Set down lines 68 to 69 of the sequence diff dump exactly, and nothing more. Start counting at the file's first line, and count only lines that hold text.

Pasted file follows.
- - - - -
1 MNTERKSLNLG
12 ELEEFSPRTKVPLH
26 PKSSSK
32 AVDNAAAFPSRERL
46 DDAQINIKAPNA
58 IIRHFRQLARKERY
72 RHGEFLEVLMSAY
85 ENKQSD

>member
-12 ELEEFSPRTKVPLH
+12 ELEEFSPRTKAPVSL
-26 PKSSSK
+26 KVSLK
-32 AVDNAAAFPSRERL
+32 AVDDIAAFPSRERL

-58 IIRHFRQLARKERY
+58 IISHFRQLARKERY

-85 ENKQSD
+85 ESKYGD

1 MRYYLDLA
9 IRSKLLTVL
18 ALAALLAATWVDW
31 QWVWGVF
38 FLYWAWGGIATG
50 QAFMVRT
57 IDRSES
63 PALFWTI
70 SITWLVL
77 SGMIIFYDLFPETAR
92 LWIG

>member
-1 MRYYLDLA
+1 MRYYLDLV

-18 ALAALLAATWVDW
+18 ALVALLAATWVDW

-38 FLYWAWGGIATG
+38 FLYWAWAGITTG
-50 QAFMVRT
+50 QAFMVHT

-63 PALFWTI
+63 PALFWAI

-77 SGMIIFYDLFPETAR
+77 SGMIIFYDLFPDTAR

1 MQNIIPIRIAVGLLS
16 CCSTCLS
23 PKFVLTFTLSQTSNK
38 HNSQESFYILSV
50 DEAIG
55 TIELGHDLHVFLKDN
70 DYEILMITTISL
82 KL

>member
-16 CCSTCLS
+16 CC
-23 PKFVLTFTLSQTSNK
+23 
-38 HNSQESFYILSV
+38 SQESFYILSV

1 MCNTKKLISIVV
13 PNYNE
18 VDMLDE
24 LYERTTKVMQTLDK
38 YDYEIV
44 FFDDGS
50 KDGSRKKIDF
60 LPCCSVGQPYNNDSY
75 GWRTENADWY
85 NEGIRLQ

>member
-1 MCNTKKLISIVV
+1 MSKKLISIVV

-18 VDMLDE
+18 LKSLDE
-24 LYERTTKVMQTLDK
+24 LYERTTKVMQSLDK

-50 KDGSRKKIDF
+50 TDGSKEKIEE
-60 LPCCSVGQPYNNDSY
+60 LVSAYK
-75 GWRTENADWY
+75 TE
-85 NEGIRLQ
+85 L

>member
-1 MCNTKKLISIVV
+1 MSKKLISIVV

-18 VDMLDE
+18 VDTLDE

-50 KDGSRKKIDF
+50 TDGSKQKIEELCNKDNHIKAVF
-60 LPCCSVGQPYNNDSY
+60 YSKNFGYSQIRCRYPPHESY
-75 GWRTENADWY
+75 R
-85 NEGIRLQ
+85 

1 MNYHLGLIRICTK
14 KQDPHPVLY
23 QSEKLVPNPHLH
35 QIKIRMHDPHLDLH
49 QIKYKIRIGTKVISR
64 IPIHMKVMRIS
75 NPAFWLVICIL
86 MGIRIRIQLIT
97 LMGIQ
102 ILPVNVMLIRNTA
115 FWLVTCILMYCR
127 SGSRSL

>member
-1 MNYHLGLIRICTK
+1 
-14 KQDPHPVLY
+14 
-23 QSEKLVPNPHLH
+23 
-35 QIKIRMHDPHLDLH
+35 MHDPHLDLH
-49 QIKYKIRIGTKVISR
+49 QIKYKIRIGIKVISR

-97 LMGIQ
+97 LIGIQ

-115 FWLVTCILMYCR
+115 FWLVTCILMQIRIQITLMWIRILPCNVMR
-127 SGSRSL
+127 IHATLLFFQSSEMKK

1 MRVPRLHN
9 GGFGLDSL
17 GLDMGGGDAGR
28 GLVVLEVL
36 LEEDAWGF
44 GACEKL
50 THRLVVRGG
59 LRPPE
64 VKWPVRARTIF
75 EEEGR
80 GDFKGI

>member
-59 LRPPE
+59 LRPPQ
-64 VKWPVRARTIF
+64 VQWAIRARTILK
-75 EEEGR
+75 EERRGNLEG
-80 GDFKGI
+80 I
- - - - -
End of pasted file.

85 NEGIRLQ

>member